I don't think I have much of a talent for making political statements. Political complexity baffles me, whereas when I think of the complexity of people’s lives, I seem to get somewhere. When I was younger, I would write from the top down. I'd have all the thematic material and philosophy mapped out, and all the details would be in service of these masters. I was a terrible bore, I'm sure as much to my readers as I was to myself. When you look at people, they are full of surprises, and that is everything. You watch them openly and carefully, and the drama reveals itself. The time for craft will come, but I believe you must observe the characters first. They teach you the politics, the structure, the art.

You have worn an astonishing number of hats for In the Family: actor, writer, director, producer, and now distributor. Which is the most challenging for you? The most rewarding?

I think the acting was the greatest challenge. Of all the positions I took on, I had the most experience as an actor, about 15 years coming into the project. But it is performance, and performance has to materialize at a particular time or you have nothing. So there was a very different type of risk involved with this job compared with the others.

I think being a distributor has been the most rewarding in that I have learned the most in the process. It has taught me so much about theater houses, communities, real-world projection, and responses. And I've met some of the neatest people in the most unlikely places.

Filmmaker Patrick Wang and his pint-size co-star Sebastian Brodziak in In the Family, a compelling drama about a gay Tennessee contractor trying to regain custody of his late partner's son.

How did you decide to cast yourself in film? What were some of the difficulties of directing your own performance?

After I had been resisting for a while, one of my producers finally convinced me to consider casting myself. I spent some time working on a couple scenes and then recorded them with a camera. They were awful, and so I thought, ‘Well that was a horrible idea.’ But then the next day I tried again, and I started to give myself the benefit of direction and trying to improve. I got better, but I needed to answer the tough question: how quickly could I progress through this role? So I spent several weeks in this cycle of performing, evaluating, and revising to test if it was likely I could become fluent in the role by the time I needed to start rehearsing the other actors. At the end of this test period, I determined that it would take five months of rehearsing six days a week on my own to get there. So that's what I did. Vanity is the greatest difficulty in directing yourself. Not necessarily that you're in love with yourself, but that the details of you naturally speak louder than the other details. I found I needed to practice mentally forcing the details into a normal balance to be able to properly evaluate what was going on.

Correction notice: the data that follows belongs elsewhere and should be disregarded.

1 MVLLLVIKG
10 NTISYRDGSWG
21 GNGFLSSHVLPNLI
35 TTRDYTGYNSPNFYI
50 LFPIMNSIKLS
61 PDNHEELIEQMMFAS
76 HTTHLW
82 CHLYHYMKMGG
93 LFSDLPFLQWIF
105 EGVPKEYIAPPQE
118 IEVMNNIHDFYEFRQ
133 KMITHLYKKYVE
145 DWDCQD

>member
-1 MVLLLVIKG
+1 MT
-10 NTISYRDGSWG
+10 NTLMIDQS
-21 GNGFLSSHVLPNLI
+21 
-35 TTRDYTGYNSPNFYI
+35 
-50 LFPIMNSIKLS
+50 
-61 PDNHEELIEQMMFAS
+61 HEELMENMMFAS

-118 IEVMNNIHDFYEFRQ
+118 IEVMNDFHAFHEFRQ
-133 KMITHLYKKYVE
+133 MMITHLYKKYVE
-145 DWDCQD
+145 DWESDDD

How did you craft your character’s voice, first as a writer on the page and then as an actor, accent and all?

That's a great question. Generally, I think of a character's written voice as a combination of how they think and the particular social situation they are engaged in. One of the fascinating things about Joey is that he doesn't really change his voice based on who he's talking to. He is remarkably, at all times, comfortable with himself and without pretense. That makes the writing a lot easier and the performing a lot harder. To keep things dynamic, it becomes all the more important for Joey's thinking to be transparent when he speaks. I started with what I thought of as a pretty standard male Western Tennessee accent, but for the long stretches of dialogue that Joey has, I found the technical and emotional range a little narrow. So like a good pair of boots, I kind of just lived with the accent a little bit and let it stretch out where it wanted to. In the end, you have something that's not off the assembly line, but it's unique and comfortable.

You’ve said in other interviews that you had never been to Martin, Tennessee where In the Family is set when you wrote the film, yet the film is unanimously praised for its authentic Southern setting. What did you do to capture the town from afar?

There were a couple seeds of Martin in there. I happened to speak to a couple people from Martin at one point, I saw pictures of houses and vegetation, I saw a map and a demographic report. I've spent time in small towns and in different parts of the South. But I didn't dwell much on these things. Perhaps surface details of language and some mannerisms are different, but I assume the human heart behaves in Martin as it does in the rest of the world. I assume that possibility and diversity and change all flow through the town, in a unique way. Maybe the trick to nailing a setting is finding foreignness in some surrounding details, but not at the center of things.

In addition to your stage experiences as a director and actor, you are also an economist. How does the latter influence your approach to theater and film production?

In the decade I worked as an economist, the two most useful skills I learned were how to manage a team and how to walk into the middle of a mess and think clearly. Both skills translate directly to filmmaking. What's interesting to me is that a lot of decisions in the film industry are made in the name of business, but this is not business as I know the term. I know business as something inventive, dynamic, well-risked, and intertwined with humanity, not a thing apart. Not the dominant view in the film industry. I participate in the business of film not to be a cog in today's markets but to be part of creating tomorrow's more interesting markets.

Patrick Wang, Sebastian Brodziak, and Trevor St. John go through their morning routine in In the Family

After getting rejection letter after rejection letter from almost 30 film festivals, you decided to premiere the film yourself at one theater in New York City, which led to a fantastic New York Times review and great buzz (and, later, film festival accolades). What made you decide to take a chance on this distribution method?